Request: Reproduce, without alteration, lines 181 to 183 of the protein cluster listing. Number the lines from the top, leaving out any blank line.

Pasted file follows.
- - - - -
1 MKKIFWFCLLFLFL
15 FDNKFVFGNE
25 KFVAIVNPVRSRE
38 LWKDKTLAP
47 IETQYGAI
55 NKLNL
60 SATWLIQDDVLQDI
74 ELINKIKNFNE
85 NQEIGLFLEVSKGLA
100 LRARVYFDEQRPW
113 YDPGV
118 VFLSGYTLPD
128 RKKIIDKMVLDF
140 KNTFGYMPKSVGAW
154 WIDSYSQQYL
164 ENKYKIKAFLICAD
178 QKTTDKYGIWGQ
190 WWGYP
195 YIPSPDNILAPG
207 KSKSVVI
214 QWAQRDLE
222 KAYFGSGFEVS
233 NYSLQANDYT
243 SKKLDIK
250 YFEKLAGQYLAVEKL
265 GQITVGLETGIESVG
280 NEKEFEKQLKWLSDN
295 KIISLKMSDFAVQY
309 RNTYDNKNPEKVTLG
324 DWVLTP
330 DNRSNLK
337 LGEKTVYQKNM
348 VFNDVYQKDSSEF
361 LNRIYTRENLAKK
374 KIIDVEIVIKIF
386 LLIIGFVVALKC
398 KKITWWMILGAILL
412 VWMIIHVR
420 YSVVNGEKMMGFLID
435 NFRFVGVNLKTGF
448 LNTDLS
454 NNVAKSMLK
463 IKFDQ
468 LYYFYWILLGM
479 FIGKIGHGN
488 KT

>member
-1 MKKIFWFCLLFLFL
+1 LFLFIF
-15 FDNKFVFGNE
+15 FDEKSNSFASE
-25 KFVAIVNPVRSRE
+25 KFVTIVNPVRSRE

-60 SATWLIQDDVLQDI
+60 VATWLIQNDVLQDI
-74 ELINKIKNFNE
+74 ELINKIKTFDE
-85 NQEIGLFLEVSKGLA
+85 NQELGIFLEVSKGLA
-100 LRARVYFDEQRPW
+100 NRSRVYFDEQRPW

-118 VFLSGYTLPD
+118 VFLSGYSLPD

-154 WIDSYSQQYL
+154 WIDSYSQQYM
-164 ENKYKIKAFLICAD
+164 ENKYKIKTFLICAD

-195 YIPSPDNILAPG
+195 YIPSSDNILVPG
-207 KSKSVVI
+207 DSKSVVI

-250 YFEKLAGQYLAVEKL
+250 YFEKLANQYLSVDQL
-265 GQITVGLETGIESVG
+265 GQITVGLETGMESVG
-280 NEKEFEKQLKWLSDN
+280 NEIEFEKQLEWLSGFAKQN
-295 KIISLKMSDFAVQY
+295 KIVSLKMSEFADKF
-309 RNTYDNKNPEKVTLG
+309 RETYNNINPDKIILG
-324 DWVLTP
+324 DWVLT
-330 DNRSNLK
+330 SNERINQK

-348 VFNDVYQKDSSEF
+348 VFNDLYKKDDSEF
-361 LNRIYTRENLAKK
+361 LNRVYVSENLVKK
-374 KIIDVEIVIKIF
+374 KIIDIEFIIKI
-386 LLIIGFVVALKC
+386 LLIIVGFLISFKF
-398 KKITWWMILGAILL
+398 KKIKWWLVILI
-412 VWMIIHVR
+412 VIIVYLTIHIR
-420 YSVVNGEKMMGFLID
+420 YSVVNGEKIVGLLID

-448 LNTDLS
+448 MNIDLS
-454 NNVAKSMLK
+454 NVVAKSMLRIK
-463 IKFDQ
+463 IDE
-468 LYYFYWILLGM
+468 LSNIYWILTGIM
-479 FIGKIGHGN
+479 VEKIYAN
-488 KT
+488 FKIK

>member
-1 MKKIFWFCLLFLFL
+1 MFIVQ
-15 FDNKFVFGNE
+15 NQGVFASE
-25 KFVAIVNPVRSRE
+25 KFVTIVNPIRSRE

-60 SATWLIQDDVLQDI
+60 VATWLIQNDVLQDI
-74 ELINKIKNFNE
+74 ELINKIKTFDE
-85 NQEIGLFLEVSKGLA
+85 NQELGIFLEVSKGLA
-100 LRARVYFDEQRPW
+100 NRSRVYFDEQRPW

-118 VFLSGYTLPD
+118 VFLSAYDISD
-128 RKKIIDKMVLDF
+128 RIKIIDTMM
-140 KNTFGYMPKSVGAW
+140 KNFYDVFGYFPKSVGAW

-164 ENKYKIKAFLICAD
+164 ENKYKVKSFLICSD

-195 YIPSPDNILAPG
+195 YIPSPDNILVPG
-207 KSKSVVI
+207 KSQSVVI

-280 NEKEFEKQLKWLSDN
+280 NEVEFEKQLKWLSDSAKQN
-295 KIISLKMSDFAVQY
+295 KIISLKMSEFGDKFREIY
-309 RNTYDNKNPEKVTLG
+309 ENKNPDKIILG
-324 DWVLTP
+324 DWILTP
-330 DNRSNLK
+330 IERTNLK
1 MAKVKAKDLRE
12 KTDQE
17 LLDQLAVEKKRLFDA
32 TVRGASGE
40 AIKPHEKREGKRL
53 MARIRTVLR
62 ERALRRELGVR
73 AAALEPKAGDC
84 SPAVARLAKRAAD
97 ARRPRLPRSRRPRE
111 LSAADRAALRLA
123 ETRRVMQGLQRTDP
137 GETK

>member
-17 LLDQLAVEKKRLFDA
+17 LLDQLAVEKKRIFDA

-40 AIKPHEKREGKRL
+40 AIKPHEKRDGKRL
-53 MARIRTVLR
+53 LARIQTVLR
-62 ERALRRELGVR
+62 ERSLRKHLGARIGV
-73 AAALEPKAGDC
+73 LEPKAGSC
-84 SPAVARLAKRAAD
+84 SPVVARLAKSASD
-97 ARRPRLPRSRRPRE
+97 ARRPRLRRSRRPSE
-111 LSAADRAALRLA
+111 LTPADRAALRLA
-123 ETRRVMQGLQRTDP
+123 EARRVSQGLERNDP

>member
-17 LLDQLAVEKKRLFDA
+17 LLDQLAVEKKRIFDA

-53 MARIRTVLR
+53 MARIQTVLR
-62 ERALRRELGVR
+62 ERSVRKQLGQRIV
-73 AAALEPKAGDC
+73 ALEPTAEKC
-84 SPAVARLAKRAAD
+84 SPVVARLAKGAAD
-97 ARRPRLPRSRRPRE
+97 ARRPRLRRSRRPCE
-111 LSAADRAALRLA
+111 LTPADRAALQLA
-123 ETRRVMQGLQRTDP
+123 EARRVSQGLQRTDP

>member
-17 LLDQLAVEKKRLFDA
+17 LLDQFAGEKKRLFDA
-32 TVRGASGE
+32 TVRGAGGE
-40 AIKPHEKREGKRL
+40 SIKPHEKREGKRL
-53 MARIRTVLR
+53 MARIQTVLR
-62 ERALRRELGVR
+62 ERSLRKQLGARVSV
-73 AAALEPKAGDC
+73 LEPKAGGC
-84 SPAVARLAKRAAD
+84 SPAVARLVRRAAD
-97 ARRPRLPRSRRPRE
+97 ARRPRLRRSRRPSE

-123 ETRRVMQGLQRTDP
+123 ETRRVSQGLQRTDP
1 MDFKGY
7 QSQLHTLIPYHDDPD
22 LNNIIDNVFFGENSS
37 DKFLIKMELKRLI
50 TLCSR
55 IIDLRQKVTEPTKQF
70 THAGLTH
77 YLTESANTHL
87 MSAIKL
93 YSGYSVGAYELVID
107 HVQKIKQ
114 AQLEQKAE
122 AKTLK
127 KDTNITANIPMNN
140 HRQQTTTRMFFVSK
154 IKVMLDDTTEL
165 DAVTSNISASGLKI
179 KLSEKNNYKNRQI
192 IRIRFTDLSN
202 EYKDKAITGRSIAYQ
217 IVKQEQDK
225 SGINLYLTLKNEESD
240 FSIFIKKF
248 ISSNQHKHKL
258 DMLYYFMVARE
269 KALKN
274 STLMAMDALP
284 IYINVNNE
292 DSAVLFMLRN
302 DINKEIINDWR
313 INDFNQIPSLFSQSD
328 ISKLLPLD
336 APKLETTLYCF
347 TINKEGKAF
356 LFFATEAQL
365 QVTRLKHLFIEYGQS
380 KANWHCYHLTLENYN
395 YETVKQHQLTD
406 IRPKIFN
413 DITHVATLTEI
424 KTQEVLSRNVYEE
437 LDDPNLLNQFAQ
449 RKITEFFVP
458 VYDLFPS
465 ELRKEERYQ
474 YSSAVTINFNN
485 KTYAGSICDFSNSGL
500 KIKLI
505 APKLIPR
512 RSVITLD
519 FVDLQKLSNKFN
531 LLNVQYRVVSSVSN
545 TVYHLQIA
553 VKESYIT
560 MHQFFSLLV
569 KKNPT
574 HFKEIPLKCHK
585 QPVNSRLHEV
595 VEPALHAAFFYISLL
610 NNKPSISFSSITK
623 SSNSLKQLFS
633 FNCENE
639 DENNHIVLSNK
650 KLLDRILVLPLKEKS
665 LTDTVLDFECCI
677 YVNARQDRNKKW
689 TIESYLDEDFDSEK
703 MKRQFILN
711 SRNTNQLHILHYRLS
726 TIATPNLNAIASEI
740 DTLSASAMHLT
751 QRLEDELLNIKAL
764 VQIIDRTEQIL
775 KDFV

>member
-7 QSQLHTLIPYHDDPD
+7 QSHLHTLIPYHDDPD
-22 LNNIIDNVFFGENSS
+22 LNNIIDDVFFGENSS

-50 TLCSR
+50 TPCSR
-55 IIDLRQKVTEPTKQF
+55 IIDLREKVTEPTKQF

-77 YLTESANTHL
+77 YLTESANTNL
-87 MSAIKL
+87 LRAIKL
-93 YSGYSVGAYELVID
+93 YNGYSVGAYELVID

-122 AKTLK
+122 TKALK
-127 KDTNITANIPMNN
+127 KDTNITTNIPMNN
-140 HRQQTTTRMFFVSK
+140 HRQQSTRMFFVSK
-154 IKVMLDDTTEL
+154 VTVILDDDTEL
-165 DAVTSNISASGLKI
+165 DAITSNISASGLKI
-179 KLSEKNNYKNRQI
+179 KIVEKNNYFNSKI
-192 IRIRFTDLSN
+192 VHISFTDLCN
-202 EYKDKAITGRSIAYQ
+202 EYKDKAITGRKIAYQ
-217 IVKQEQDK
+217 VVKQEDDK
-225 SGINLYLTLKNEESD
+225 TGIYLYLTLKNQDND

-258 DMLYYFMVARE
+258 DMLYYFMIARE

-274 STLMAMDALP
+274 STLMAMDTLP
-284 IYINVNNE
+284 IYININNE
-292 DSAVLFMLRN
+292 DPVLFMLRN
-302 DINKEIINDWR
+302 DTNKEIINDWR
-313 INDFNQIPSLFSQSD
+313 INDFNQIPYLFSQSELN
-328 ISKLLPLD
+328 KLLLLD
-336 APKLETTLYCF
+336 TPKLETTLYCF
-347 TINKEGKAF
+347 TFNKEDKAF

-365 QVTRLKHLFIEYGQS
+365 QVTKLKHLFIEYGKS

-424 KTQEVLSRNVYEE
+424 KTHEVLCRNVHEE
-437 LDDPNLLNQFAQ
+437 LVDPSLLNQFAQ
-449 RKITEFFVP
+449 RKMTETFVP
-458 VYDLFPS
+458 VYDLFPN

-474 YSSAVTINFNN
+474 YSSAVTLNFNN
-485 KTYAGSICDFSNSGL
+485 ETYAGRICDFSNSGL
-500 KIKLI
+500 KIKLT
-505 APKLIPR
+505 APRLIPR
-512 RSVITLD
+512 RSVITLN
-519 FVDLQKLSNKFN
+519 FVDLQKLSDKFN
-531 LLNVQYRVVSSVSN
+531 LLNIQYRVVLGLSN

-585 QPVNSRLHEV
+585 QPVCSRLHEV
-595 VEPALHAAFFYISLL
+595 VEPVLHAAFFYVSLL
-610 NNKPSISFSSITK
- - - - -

>member
-17 LLDQLAVEKKRLFDA
+17 LLDQLAVEKKRIFDA